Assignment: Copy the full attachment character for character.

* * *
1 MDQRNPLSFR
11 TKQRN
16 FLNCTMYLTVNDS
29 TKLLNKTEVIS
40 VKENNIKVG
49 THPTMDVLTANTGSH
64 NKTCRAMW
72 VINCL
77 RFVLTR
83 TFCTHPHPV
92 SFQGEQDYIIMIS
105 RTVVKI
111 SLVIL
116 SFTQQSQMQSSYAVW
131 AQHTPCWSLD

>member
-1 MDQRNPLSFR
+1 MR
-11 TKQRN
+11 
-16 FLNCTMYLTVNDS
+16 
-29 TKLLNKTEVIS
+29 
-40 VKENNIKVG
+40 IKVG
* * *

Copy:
1 MDQRNPLSFR
11 TKQRN
16 FLNCTMYLTVNDS
29 TKLLNKTEVIS
40 VKENNIKVG
49 THPTMDVLTANTGSH
64 NKTCRAMW
72 VINCL
77 RFVLTR
83 TFCTHPHPV
92 SFQGEQDYIIMIS
105 RTVVKI
111 SLVIL
116 SFTQQSQMQSSYAVW
131 AQHTPCWSLD

>member
-1 MDQRNPLSFR
+1 MR
-11 TKQRN
+11 
-16 FLNCTMYLTVNDS
+16 
-29 TKLLNKTEVIS
+29 
-40 VKENNIKVG
+40 IKVG